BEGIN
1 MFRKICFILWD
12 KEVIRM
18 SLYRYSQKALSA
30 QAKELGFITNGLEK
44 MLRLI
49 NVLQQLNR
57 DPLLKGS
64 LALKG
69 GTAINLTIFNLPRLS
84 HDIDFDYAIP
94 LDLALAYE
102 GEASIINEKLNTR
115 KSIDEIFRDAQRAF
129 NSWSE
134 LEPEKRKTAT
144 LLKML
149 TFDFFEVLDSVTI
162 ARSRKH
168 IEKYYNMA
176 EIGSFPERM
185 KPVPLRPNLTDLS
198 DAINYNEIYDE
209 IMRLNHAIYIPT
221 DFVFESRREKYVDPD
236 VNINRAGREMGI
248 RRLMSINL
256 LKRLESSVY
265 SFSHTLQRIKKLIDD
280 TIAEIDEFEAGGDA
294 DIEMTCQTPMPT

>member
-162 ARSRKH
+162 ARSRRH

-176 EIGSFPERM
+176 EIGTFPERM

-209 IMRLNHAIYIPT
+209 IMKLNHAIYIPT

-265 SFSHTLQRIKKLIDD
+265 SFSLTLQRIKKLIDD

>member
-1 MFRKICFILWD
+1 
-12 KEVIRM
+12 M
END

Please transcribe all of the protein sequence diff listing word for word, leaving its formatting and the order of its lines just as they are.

1 MFRKICFILWD
12 KEVIRM
18 SLYRYSQKALSA
30 QAKELGFITNGLEK
44 MLRLI
49 NVLQQLNR
57 DPLLKGS
64 LALKG
69 GTAINLTIFNLPRLS
84 HDIDFDYAIP
94 LDLALAYE
102 GEASIINEKLNTR
115 KSIDEIFRDAQRAF
129 NSWSE
134 LEPEKRKTAT
144 LLKML
149 TFDFFEVLDSVTI
162 ARSRKH
168 IEKYYNMA
176 EIGSFPERM
185 KPVPLRPNLTDLS
198 DAINYNEIYDE
209 IMRLNHAIYIPT
221 DFVFESRREKYVDPD
236 VNINRAGREMGI
248 RRLMSINL
256 LKRLESSVY
265 SFSHTLQRIKKLIDD
280 TIAEIDEFEAGGDA
294 DIEMTCQTPMPT

>member
-162 ARSRKH
+162 ARSRRH

-176 EIGSFPERM
+176 EIGTFPERM

-209 IMRLNHAIYIPT
+209 IMKLNHAIYIPT

-265 SFSHTLQRIKKLIDD
+265 SFSLTLQRIKKLIDD

>member
-1 MFRKICFILWD
+1 
-12 KEVIRM
+12 M